Jacob Wohl accidentally exposes conservative hypocrisy on false sexual assault accusations

Monday's attempt against Pete Buttigieg offers proof where none is needed: faking sexual assault allegations is not a thing.

Jack Burkman and Jacob Wohl at one of their ill-fated press hotel lobby press conferences in 2018. Credit: YouTube/Screenshot
Jack Burkman and Jacob Wohl at one of their ill-fated press hotel lobby press conferences in 2018. Credit: YouTube/Screenshot

When Christine Blasey Ford came forward to accuse then-Supreme Court justice nominee Brett Kavanaugh of sexual assault, conservatives were enraged, sure that Ford’s accusations were the product of Democratic operatives hellbent on torpedoing a conservative nominee.

When Leigh Corfman came forward to accuse disgraced ex-judge Roy Moore of sexual assault and child molestation during a 2017 special election in Alabama, conservatives were apoplectic, certain that the allegation was concocted out of whole cloth by liberal elitists looking to steal a Senate seat in a state where no Democrat had won in decades.

Some conservatives, it would seem, have an easier time imagining a coordinated, multifaceted, campaign is being waged to leverage false allegations against Republicans, than they do accepting the idea that men can be sexual predators. And because they believe it so steadfastly, they’re certain that they, too, can get in on the con.

On Monday, notorious grifters Jacob Wohl and Jack Burkman staged their latest attempt to fabricate sexual assault allegations against a prominent progressive figure, targeting South Bend, Indiana, mayor and Democratic presidential contender Pete Buttigieg using a Twitter account and blog post on Medium. The speed with which their scheme fell apart — a matter of minutes — suggests one of two things: either conservatives are comically incompetent, or fabricating credible sexual assault allegations against public figures is nearly as impossible as it is reprehensible.

Monday’s incident is the third notable attempt by conservative operatives in recent years, with each subsequent effort more absurd than the last. The first came in 2017, shortly after Moore’s election prospects were fatally hobbled by nine different allegations of sexual harassment and child molestation. In an effort to discredit the media, a woman working on behalf of far-right propaganda organization Project Veritas tried to sell a Washington Post reporter on a story of sexual impropriety by Moore. The plan was to get the paper to run the story, then reveal it was a hoax, thereby calling into question all of the paper’s reporting on Moore.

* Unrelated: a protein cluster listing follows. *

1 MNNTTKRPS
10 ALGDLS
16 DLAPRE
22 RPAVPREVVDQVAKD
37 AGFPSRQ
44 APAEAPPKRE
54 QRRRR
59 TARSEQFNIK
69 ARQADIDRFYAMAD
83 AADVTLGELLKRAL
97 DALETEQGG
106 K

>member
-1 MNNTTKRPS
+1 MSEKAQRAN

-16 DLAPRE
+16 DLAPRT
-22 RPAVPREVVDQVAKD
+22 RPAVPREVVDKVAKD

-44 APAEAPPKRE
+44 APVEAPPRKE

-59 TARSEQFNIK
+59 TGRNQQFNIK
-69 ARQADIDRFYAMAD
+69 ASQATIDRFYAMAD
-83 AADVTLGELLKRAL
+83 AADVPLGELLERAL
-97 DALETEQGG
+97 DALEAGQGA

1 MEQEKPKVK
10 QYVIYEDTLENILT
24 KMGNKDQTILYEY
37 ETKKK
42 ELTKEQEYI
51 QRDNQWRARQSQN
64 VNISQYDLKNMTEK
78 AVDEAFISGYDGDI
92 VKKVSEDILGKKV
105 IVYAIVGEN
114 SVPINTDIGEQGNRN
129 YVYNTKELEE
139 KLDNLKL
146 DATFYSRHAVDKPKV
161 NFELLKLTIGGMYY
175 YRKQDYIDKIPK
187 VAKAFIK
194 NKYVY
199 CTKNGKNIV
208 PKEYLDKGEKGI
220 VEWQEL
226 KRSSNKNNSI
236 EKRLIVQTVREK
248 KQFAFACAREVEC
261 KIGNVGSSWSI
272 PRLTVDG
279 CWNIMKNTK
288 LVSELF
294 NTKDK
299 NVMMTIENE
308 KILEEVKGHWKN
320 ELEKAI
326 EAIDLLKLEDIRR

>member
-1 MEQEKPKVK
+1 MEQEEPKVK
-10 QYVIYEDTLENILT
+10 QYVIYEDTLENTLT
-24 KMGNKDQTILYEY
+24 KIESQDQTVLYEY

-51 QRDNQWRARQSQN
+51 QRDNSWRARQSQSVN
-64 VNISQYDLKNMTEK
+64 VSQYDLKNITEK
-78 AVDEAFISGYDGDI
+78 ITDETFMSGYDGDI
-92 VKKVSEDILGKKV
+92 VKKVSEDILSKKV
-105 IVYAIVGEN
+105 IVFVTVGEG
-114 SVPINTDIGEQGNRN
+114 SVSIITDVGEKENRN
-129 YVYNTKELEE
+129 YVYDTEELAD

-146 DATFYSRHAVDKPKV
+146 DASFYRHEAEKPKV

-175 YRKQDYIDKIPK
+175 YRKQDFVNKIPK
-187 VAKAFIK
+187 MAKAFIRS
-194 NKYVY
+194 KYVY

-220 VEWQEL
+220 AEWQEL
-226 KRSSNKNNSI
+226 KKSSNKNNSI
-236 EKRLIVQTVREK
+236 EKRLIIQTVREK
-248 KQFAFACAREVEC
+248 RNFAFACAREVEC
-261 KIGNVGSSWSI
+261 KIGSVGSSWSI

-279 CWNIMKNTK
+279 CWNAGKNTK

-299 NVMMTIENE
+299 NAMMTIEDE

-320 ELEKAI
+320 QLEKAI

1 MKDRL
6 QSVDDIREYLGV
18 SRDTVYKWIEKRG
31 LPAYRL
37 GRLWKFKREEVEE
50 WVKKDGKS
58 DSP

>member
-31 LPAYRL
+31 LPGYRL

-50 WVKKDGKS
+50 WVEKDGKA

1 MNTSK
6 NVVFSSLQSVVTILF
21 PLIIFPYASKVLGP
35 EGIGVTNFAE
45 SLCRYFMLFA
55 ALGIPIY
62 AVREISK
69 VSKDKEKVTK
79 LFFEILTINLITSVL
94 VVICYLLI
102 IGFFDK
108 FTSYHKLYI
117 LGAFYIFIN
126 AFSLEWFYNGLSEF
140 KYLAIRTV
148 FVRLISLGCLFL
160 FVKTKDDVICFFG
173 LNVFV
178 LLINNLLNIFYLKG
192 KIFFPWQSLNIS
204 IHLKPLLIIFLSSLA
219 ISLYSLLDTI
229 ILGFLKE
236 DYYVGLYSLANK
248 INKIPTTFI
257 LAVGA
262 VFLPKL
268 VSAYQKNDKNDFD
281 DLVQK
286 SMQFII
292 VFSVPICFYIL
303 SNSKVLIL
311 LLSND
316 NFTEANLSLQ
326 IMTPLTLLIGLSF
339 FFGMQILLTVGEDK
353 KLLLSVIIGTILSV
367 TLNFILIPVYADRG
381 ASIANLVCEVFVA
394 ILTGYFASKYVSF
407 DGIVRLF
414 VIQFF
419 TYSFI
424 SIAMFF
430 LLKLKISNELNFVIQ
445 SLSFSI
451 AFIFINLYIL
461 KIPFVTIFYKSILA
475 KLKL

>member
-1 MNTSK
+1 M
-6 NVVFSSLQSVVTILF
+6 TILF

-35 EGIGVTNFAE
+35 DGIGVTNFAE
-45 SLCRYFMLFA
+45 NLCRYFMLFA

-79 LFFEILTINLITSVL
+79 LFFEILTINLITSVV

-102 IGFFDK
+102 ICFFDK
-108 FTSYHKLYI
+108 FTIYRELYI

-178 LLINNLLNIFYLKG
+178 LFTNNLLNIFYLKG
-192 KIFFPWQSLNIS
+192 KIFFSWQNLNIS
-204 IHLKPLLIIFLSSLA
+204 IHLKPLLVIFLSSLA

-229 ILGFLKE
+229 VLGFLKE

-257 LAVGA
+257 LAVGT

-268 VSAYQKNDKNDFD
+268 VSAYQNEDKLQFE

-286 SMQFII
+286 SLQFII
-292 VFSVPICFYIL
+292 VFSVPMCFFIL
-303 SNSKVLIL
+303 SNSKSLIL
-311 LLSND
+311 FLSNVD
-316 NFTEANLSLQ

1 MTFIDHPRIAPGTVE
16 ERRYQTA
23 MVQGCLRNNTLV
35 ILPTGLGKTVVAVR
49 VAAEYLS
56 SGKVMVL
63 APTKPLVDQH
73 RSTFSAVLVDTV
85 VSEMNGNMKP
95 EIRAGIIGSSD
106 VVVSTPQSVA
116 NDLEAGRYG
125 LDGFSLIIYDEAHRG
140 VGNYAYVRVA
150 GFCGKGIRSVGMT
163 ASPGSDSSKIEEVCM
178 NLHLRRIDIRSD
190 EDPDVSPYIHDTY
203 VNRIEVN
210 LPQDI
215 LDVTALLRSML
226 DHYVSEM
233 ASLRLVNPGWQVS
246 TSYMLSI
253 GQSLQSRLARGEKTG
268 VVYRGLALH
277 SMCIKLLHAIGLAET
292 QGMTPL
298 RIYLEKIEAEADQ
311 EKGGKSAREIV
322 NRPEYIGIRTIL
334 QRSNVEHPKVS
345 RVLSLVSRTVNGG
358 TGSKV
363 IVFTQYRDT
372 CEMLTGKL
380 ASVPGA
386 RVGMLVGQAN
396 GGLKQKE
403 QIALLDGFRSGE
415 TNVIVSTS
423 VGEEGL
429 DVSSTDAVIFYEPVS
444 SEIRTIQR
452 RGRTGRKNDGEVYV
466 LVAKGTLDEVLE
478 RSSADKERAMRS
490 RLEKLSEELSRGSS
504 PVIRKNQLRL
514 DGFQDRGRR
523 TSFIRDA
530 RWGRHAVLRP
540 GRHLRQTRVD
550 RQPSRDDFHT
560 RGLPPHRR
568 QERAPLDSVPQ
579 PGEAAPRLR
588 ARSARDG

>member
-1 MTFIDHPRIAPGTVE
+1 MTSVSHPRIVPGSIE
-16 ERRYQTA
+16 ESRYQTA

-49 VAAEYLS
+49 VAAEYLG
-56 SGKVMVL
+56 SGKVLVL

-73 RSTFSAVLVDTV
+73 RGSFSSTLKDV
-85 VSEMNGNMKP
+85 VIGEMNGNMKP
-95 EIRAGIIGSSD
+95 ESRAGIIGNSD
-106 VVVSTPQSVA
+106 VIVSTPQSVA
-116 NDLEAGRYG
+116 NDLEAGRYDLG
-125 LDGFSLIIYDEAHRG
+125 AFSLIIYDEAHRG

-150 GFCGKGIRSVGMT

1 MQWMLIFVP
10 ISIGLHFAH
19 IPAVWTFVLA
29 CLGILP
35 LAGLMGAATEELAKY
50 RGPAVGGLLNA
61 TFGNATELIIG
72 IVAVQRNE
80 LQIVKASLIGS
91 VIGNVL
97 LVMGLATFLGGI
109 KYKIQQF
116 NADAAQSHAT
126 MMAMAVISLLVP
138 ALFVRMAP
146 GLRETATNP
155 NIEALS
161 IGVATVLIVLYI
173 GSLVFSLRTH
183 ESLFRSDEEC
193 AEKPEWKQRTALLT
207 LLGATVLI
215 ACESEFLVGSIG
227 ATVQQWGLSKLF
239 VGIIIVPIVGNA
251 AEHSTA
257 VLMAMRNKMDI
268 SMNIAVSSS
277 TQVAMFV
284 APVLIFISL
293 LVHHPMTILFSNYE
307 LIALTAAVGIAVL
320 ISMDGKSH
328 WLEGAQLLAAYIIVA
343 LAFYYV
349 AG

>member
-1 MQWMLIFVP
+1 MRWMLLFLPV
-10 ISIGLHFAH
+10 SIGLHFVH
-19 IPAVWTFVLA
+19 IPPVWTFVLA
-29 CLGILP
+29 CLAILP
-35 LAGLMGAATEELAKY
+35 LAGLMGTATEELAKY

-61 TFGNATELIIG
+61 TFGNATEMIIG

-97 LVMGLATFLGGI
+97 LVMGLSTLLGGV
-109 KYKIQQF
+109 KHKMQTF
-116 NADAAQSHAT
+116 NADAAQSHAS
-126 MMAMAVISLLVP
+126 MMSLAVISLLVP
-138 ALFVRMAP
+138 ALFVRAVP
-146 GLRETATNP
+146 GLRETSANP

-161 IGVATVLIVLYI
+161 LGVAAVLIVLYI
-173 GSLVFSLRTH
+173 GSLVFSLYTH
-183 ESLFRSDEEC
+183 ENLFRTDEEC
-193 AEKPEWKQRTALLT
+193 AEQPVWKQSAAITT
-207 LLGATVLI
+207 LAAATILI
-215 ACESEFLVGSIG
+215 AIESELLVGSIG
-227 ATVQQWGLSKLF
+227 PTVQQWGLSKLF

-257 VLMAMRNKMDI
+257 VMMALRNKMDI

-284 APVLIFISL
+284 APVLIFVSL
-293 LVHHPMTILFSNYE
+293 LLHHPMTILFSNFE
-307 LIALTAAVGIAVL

Instead, the Post surreptitiously recorded their interviews with the woman, and published a story uncovering Project Veritas’ entire scheme.

In 2018, conservatives gave it another go by trying to derail special counsel Robert Mueller’s investigation using a fake sexual assault allegation. Standing in a hotel lobby just outside Washington, D.C., Wohl and Burkman presented “details” of the incident, before feebly admitting that the supposed victim — whose name they misspelled on documents they presented as evidence — was not in attendance and would not be answering any questions.

And on Monday, their latest effort collapsed even faster. A story on Medium was posted in the morning, and by the end of normal business hours, the person whose name appeared on the story and an accompanying Twitter account distanced himself from the allegations, and The Daily Beast had a thorough report detailing how Wohl and Burkman approached multiple young, gay men to try to convince them to accuse Buttigieg of sexual assault.

Of course, there’s nothing funny about sexual assault, or about false allegations of sexual assault. But it’s hard to miss the comical irony in the ferocity with which the same people who believe fake sexual assault allegations are common are in fact proving the opposite.

It should be stated clearly, and for the record: false allegations of sexual assault are incredibly rare, and there are  common misconceptions about false reporting due to mistakes or classification errors by police departments.


Rarer still are false accusations against public figures. When someone like a politician — say, a presidential candidate whose profile is quickly on the rise — is accused of sexual assault, there is a rush to uncover as much information as quickly as possible. Journalists try to confirm the veracity of the story, uncover any information about the accuser, corroborate details about the accused, speak with anyone who might have some insight into the incident in question. It is very hard for a fabricated story to withstand such scrutiny, as Wohl and Burkman have yet to actually learn.

And yet they keep trying. According to The Daily Beast, Wohl and Burkman sold their pitch to potential confederates in part by suggesting their scheme would somehow make them wealthy and famous. It’s an incredibly cynical misreading of the kind of reception Blasey Ford, Corfman, and other victims of sexual abuse received when they came forward. Yes, they were rightfully heralded as brave and courageous, but both women — along with many, many others who accuse powerful men of heinous crimes — suffered immensely. Corfman and other Moore accusers received death threats for weeks after they came forward. Blasey Ford has been forced to move four times as far-right extremists keep publishing her home address. If wealth and fame are part of the package, somebody forgot to tell the actual victims of sexual harassment.